The price of everything and the value of nothing
“Nowadays people know the price of everything and the value of nothing.”
Oscar Wilde may have been writing about cynics in the late nineteenth century, but the same could be said of some politicians and civil servants today.
Improvements in data recording mean that it is easier than ever to collect, compile and report on statistics. These statistics in turn shape ‘SMART’ targets and form the basis of performance tables. Many such ‘league tables’ can be helpful measures, providing useful snap shots about the quality of a service. However, services such as health and education that have both quantitative and qualitative dimensions need to be evaluated on a league table plus basis.
Judging schools by their public exam results is a perfectly rational act. However, headline percentages for A*-A grades at GCSE scores do not in themselves show whether a school and its pupils are doing well. A highly selective school should achieve excellent exam results because its pupils are academically talented.
Public exam results are only partial measures of what schools deliver. Most of us over the age of 40 struggle to remember the content of our ‘O’ and ‘A’ level exams, and whilst the grades achieved may have helped us into higher education and a first job their use quickly dissipated thereafter.
Former students often tell me that it is the other skills and qualities they learnt at school that have stood the test of time and helped them through careers and adult lives. Qualities such as team working, problem solving, leadership, resilience and intellectual curiosity. The last is particularly important but very difficult to measure.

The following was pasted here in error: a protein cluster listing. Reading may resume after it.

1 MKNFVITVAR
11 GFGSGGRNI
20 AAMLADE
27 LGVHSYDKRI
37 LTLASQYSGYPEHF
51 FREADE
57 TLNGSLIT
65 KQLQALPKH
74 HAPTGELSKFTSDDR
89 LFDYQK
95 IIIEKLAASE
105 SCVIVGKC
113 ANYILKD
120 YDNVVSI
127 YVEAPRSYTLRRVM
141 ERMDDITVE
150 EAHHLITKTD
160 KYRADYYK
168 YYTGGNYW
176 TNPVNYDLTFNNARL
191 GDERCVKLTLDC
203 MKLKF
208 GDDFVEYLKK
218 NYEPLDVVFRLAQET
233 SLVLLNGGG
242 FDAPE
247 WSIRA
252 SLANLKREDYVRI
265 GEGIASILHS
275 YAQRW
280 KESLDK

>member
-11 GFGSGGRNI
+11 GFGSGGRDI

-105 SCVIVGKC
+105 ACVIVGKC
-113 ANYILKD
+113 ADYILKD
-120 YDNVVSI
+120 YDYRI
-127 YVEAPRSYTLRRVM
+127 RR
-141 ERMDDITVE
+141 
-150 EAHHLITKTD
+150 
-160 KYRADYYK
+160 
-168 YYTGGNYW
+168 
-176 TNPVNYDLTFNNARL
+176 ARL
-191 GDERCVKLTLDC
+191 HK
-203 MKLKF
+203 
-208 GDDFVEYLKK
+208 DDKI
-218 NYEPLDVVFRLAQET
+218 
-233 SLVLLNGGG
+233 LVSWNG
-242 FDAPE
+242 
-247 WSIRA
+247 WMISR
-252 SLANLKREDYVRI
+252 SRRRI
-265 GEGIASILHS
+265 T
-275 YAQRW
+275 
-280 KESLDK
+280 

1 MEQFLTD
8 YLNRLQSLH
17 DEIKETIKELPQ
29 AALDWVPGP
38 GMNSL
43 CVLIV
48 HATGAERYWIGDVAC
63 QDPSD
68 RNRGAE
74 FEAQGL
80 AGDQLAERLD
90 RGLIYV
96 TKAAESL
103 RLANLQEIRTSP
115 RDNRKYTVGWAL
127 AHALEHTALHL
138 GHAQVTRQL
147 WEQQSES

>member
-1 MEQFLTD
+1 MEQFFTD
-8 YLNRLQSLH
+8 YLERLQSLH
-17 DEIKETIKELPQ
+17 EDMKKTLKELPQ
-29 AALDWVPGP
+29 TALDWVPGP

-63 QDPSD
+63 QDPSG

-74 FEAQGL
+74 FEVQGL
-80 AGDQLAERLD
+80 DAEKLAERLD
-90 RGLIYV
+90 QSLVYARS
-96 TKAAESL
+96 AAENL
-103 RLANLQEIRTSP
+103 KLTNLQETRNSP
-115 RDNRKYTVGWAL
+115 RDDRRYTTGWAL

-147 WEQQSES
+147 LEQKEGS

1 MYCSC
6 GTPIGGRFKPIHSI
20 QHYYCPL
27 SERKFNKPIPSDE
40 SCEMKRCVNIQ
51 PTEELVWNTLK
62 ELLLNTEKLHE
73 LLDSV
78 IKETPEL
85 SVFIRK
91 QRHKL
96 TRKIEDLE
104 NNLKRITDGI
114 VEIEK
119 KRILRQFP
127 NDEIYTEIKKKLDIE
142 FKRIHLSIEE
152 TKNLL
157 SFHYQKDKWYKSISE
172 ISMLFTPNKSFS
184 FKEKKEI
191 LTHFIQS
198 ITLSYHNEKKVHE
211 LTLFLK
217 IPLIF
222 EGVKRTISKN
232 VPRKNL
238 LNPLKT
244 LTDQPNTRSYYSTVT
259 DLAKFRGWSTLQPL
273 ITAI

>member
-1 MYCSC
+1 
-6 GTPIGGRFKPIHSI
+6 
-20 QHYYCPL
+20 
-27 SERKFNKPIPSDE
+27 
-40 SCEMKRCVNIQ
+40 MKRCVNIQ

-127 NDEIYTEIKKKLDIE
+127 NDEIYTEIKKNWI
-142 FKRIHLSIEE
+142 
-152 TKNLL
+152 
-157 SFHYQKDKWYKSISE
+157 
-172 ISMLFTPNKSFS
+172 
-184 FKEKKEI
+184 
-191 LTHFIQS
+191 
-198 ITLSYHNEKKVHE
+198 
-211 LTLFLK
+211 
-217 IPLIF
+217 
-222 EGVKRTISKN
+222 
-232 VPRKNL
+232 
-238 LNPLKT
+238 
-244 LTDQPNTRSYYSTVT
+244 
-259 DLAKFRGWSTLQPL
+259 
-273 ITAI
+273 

Children who have been given a love of learning usually develop into intellectually curious adults: adults whose lives are enriched by a questioning philosophy and a desire to find out more; adults who can see interest and wonder in the most unlikely topics and have a thirst for knowledge. The intellectually curious live enriching “3D” lives full of stimulating thoughts that give great pleasure.
Developing intellectual curiosity is one of the greatest gifts a school can give. It doesn’t lend itself to easy measurement but that doesn’t make it any less valuable. One surrogate measure could be the vibrancy of a school’s visiting speaker programme. On a dry day last week a speaker posing the question ‘Was Karl Marx partly right?’ drew a voluntary lunchtime audience of over 150 in the Perse lecture theatre. Such an indicator won’t feature in any government league table, but it says something important about a school’s intellectual life.